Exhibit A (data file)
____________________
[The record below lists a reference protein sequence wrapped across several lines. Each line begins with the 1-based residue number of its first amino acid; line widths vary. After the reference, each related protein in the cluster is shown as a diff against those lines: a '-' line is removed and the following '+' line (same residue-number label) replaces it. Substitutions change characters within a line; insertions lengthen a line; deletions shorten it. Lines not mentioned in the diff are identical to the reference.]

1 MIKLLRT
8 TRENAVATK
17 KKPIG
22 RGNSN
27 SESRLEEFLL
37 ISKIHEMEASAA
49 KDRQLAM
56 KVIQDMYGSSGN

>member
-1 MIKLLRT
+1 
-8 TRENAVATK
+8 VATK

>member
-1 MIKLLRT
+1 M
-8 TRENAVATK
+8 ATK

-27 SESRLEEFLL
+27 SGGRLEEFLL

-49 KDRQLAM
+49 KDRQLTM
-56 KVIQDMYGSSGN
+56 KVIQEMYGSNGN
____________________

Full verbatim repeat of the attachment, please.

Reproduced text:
[The record below lists a reference protein sequence wrapped across several lines. Each line begins with the 1-based residue number of its first amino acid; line widths vary. After the reference, each related protein in the cluster is shown as a diff against those lines: a '-' line is removed and the following '+' line (same residue-number label) replaces it. Substitutions change characters within a line; insertions lengthen a line; deletions shorten it. Lines not mentioned in the diff are identical to the reference.]

1 MIKLLRT
8 TRENAVATK
17 KKPIG
22 RGNSN
27 SESRLEEFLL
37 ISKIHEMEASAA
49 KDRQLAM
56 KVIQDMYGSSGN

>member
-1 MIKLLRT
+1 
-8 TRENAVATK
+8 VATK

>member
-1 MIKLLRT
+1 M
-8 TRENAVATK
+8 ATK

-27 SESRLEEFLL
+27 SGGRLEEFLL

-49 KDRQLAM
+49 KDRQLTM
-56 KVIQDMYGSSGN
+56 KVIQEMYGSNGN